48      However, those provisions are not applicable to circumstances such as those at issue in the main proceedings. As appears from the order for reference, the individual portions of the honey in question are presented in the form of portion-cups closed by an aluminium seal by Breitsamer und Ulrich that are offered as such to the ultimate consumer by the mass caterer to which they are supplied.

49      Consequently, although those portions intended for the ultimate consumer are marketed at a stage prior to their sale to him, the portions are sold to mass caterers, unlike the case referred to in the first indent of Article 13(1)(b) of Directive 2000/13. Moreover, the honey in question is not prepared, processed, split or cut up by those mass caterers within the meaning of the second indent of Article 13(1)(b) of that directive.

50      As regards, in the second place, Article 14 of Directive 2000/13, that article states that, where foodstuffs are offered for sale to the ultimate consumer or to mass caterers without prepackaging, or where foodstuffs are packaged on the sales premises at the consumer’s request or prepackaged for direct sale, the Member States shall adopt detailed rules concerning the manner in which the particulars specified in Article 3 and Article 4(2) of that directive are to be shown and they may decide not to require the provision of all or some of these particulars, provided that the purchaser still receives sufficient information.

51      In the present case, it is common ground that the individual portions of the honey in question are not packaged on the sales premises at the consumer’s request or prepackaged for direct sale so that the cases referred to in Article 14 of the directive are irrelevant.

52      Accordingly, in the light of the situation referred to in Article 13(1)(a) of Directive 2000/13, the obligation to label individual portions of honey such as those at issue in the main proceedings, and therefore to indicate the particulars of the country or countries of origin of that honey in accordance with Article 2(4)(a) of Directive 2001/110, depends on whether those portions must be considered to be ‘pre-packaged foodstuffs’ for the purposes of Article 1(3)(b) of Directive 2000/13.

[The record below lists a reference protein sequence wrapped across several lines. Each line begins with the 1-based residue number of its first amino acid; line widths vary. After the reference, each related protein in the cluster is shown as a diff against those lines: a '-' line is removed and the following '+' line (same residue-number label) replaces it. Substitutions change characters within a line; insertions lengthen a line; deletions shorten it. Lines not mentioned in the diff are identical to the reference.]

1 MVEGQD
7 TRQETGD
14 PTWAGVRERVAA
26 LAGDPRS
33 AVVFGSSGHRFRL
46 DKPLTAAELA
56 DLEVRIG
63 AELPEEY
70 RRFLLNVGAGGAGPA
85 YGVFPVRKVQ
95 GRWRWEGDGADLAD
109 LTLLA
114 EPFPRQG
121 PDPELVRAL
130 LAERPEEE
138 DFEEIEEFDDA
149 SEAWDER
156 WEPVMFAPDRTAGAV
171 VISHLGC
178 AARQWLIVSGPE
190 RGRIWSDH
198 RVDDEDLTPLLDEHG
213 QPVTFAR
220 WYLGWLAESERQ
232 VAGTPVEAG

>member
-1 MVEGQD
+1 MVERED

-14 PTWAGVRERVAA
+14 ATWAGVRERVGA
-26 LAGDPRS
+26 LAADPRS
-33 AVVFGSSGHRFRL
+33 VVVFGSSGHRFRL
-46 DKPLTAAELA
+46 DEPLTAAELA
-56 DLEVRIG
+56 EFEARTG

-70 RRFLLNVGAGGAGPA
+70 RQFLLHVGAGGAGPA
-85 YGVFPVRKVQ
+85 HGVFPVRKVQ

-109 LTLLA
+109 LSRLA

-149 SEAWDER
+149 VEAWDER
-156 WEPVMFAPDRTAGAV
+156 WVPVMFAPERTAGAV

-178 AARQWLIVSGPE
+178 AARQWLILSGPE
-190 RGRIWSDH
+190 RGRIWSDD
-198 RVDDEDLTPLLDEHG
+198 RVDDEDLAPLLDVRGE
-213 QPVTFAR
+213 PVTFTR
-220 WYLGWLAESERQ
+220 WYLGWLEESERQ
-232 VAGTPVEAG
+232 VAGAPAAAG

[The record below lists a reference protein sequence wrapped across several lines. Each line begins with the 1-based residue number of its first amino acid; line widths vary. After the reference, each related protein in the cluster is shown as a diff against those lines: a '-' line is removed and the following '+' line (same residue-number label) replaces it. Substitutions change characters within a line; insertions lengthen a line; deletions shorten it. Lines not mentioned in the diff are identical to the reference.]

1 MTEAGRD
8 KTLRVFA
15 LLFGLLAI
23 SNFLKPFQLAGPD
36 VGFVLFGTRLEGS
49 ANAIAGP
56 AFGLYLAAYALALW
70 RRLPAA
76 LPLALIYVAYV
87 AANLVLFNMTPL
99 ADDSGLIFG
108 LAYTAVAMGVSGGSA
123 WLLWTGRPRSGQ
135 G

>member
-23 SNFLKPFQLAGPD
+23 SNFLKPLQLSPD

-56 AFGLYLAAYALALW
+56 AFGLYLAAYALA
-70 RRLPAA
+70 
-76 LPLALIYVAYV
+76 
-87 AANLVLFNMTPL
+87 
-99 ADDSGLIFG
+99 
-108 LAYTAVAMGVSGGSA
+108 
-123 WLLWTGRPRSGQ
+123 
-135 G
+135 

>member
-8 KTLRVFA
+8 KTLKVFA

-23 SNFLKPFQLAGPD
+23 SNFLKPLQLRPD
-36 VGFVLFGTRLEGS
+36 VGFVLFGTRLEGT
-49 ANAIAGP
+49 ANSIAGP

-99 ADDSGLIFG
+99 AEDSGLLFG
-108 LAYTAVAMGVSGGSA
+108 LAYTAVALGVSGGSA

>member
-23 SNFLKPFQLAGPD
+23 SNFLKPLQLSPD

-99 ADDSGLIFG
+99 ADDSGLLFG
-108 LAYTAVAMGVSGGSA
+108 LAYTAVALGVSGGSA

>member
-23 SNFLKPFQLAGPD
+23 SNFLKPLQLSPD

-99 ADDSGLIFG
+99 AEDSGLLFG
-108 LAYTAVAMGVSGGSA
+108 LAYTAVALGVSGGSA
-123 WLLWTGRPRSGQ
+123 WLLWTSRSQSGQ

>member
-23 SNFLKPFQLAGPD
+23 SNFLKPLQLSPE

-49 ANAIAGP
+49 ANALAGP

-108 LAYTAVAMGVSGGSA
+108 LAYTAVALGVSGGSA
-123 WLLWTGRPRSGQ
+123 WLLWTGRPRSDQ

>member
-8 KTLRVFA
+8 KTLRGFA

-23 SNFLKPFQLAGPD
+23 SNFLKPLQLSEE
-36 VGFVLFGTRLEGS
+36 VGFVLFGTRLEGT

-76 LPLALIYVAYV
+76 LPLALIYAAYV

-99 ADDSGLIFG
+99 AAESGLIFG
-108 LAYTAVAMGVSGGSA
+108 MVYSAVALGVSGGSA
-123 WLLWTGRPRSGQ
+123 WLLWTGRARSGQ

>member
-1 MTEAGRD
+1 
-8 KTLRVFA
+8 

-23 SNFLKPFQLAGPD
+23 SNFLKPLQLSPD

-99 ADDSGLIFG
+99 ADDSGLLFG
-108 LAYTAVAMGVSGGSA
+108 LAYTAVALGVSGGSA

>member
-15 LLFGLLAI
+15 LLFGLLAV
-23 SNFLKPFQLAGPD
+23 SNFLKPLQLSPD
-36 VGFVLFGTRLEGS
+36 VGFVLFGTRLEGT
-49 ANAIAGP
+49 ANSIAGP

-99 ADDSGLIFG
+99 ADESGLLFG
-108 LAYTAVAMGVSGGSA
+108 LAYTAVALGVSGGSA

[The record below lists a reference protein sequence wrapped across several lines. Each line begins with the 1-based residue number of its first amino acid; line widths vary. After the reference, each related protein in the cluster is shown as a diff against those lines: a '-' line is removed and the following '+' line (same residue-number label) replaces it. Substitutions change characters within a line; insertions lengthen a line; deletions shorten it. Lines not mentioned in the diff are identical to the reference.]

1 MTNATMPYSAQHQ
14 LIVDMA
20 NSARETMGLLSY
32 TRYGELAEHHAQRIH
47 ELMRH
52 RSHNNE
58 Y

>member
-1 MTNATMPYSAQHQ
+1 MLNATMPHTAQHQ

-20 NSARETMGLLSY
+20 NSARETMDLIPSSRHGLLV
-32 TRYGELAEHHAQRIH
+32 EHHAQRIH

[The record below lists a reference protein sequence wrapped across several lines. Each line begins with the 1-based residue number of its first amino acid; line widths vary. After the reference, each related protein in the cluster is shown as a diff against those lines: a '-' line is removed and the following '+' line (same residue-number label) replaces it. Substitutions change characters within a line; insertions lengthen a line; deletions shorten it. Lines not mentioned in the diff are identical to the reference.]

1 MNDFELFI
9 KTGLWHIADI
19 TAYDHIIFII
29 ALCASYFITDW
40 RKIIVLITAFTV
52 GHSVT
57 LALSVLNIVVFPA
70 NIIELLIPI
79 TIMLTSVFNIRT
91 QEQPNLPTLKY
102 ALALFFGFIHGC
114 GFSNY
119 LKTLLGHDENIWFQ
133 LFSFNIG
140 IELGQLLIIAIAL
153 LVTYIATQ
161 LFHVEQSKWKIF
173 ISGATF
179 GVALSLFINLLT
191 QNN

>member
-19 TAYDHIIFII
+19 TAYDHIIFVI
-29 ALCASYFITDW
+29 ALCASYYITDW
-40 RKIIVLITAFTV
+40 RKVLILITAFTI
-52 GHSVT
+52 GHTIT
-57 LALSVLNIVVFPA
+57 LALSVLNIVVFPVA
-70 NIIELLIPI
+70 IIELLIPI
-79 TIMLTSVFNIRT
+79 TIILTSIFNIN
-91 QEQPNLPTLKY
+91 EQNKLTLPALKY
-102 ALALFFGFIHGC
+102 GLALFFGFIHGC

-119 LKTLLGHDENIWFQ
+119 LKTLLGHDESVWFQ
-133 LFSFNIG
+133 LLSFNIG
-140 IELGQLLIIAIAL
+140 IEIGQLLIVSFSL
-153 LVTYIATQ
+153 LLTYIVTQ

53      In that regard, it is clear from Article 8(2)(c) of Directive 2000/13 that a prepackaged item may consist of two or more individual prepackaged items. Therefore, the mere fact that cartons in which the individual portions of the honey in question are packaged could themselves be regarded as prepackaging does not mean that those individual portions may not be ‘pre-packaged foodstuffs’ within the meaning of Article 1(3)(b) of Directive 2000/13.

54      In the present case, individual portions of honey such as those at issue in the main proceedings satisfy several of the conditions provided for in Article 1(3)(b) of Directive 2000/13 for being regarded as ‘pre-packaged foodstuffs’ within the meaning of that provision.

55      As is apparent from the facts set out in paragraph 48 above, first, the individual portions of the honey in question are intended to be offered as such to the ultimate consumer after the mass caterer to whom the carton was delivered has opened the carton and, second, those portions were packed before being offered for sale and their packaging encloses them completely in such a way that their contents cannot be altered without opening or changing the packaging.

56      However, it should be noted that there are differences between the various language versions of Article 1(3)(b) of Directive 2000/13.

57      Thus, the versions in English (‘any single item’) and in Polish (‘każd[a] pojedyncz[a] sztuk[a]’), in particular, use terms which refer to a single element, without further qualification. However, other language versions of the same provision, such as the versions in Spanish (‘la unidad de venta’), German (‘die Verkaufseinheit’) or French (‘l’unité de vente’), also refer to a single element, but with reference in addition to the concept of a ‘sale’.

58      According to the Court’s settled case-law, the wording used in one language version of a provision of EU law cannot serve as the sole basis for the interpretation of that provision or be given priority over the other language versions in that regard. Provisions of EU law must be interpreted and applied uniformly in the light of the versions existing in all EU languages. Where there is divergence between the various language versions of an EU legislative text, the provision in question must be interpreted by reference to the purpose and general scheme of the rules of which it forms part (judgments of 27 March 1990, Cricket St Thomas, C‑372/88, EU:C:1990:140, paragraphs 18 and 19; of 15 November 2012, Kurcums Metal, C‑558/11, EU:C:2012:721, paragraph 48; and of 17 March 2016, Kødbranchens Fællesråd, C‑112/15, EU:C:2016:185, paragraph 36).